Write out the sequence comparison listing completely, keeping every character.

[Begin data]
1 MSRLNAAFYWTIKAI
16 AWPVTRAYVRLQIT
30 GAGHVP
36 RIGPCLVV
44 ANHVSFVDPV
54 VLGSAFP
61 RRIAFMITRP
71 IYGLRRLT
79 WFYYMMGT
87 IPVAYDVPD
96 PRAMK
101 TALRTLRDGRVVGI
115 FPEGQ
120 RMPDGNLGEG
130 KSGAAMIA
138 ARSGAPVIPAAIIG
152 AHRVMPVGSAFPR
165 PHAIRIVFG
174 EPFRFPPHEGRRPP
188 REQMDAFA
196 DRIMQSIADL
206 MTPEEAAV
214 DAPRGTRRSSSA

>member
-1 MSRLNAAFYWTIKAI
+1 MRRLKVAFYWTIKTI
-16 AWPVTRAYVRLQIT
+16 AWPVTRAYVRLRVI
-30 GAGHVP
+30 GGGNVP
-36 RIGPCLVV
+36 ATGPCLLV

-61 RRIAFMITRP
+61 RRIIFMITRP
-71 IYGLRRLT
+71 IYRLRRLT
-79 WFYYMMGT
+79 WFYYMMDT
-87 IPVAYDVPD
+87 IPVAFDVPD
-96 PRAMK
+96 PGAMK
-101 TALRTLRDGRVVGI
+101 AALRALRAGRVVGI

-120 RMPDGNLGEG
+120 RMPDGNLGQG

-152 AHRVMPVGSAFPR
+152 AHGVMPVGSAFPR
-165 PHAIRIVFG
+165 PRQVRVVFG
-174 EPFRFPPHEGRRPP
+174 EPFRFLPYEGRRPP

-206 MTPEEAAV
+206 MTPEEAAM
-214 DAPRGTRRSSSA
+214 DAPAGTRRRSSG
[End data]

1 MSRLNAAFYWTIKAI
16 AWPVTRAYVRLQIT
30 GAGHVP
36 RIGPCLVV
44 ANHVSFVDPV
54 VLGSAFP
61 RRIAFMITRP
71 IYGLRRLT
79 WFYYMMGT
87 IPVAYDVPD
96 PRAMK
101 TALRTLRDGRVVGI
115 FPEGQ
120 RMPDGNLGEG
130 KSGAAMIA
138 ARSGAPVIPAAIIG
152 AHRVMPVGSAFPR
165 PHAIRIVFG
174 EPFRFPPHEGRRPP
188 REQMDAFA
196 DRIMQSIADL
206 MTPEEAAV
214 DAPRGTRRSSSA

>member
-1 MSRLNAAFYWTIKAI
+1 MRRLKVAFYWTIKTI
-16 AWPVTRAYVRLQIT
+16 AWPVTRAYVRLRVI
-30 GAGHVP
+30 GGGNVP
-36 RIGPCLVV
+36 ATGPCLLV

-61 RRIAFMITRP
+61 RRIIFMITRP
-71 IYGLRRLT
+71 IYRLRRLT
-79 WFYYMMGT
+79 WFYYMMDT
-87 IPVAYDVPD
+87 IPVAFDVPD
-96 PRAMK
+96 PGAMK
-101 TALRTLRDGRVVGI
+101 AALRALRAGRVVGI

-120 RMPDGNLGEG
+120 RMPDGNLGQG

-152 AHRVMPVGSAFPR
+152 AHGVMPVGSAFPR
-165 PHAIRIVFG
+165 PRQVRVVFG
-174 EPFRFPPHEGRRPP
+174 EPFRFLPYEGRRPP

-206 MTPEEAAV
+206 MTPEEAAM
-214 DAPRGTRRSSSA
+214 DAPAGTRRRSSG